#8
REVIEW
Philip Gotwals, Scott Cameron, Daniela Cipolletta, Viviana Cremasco, Adam Crystal, Becker Hewes, Britta Mueller, Sonia Quaratino, Catherine Sabatos-Peyton, Lilli Petruzzelli, Jeffrey A Engelman, Glenn Dranoff
Over the past 25 years, research in cancer therapeutics has largely focused on two distinct lines of enquiry. In one approach, efforts to understand the underlying cell-autonomous, genetic drivers of tumorigenesis have led to the development of clinically important targeted agents that result in profound, but often not durable, tumour responses in genetically defined patient populations. In the second parallel approach, exploration of the mechanisms of protective tumour immunity has provided several therapeutic strategies - most notably the 'immune checkpoint' antibodies that reverse the negative regulators of T cell function - that accomplish durable clinical responses in subsets of patients with various tumour types...
May 2017: Nature Reviews. Cancer
https://www.readbyqxmd.com/read/28303906/advances-and-challenges-in-targeting-fgfr-signalling-in-cancer
#9
REVIEW
Irina S Babina, Nicholas C Turner
Fibroblast growth factors (FGFs) and their receptors (FGFRs) regulate numerous cellular processes. Deregulation of FGFR signalling is observed in a subset of many cancers, making activated FGFRs a highly promising potential therapeutic target supported by multiple preclinical studies. However, early-phase clinical trials have produced mixed results with FGFR-targeted cancer therapies, revealing substantial complexity to targeting aberrant FGFR signalling. In this Review, we discuss the increasing understanding of the differences between diverse mechanisms of oncogenic activation of FGFR, and the factors that determine response and resistance to FGFR targeting...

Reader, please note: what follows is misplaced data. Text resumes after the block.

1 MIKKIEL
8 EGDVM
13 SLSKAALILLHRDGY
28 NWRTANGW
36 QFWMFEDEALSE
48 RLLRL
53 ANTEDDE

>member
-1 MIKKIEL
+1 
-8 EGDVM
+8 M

May 2017: Nature Reviews. Cancer
https://www.readbyqxmd.com/read/28303905/pre-metastatic-niches-organ-specific-homes-for-metastases
#10
REVIEW
Héctor Peinado, Haiying Zhang, Irina R Matei, Bruno Costa-Silva, Ayuko Hoshino, Goncalo Rodrigues, Bethan Psaila, Rosandra N Kaplan, Jacqueline F Bromberg, Yibin Kang, Mina J Bissell, Thomas R Cox, Amato J Giaccia, Janine T Erler, Sachie Hiratsuka, Cyrus M Ghajar, David Lyden
It is well established that organs of future metastasis are not passive receivers of circulating tumour cells, but are instead selectively and actively modified by the primary tumour before metastatic spread has even occurred. Sowing the 'seeds' of metastasis requires the action of tumour-secreted factors and tumour-shed extracellular vesicles that enable the 'soil' at distant metastatic sites to encourage the outgrowth of incoming cancer cells. In this Review, we summarize the main processes and new mechanisms involved in the formation of the pre-metastatic niche...
May 2017: Nature Reviews. Cancer
https://www.readbyqxmd.com/read/28303904/microbiota-a-key-orchestrator-of-cancer-therapy
#11
REVIEW
Soumen Roy, Giorgio Trinchieri
The microbiota is composed of commensal bacteria and other microorganisms that live on the epithelial barriers of the host. The commensal microbiota is important for the health and survival of the organism. Microbiota influences physiological functions from the maintenance of barrier homeostasis locally to the regulation of metabolism, haematopoiesis, inflammation, immunity and other functions systemically. The microbiota is also involved in the initiation, progression and dissemination of cancer both at epithelial barriers and in sterile tissues...
May 2017: Nature Reviews. Cancer
https://www.readbyqxmd.com/read/28436472/leukaemia-gimme-shelter
#12
Nicola McCarthy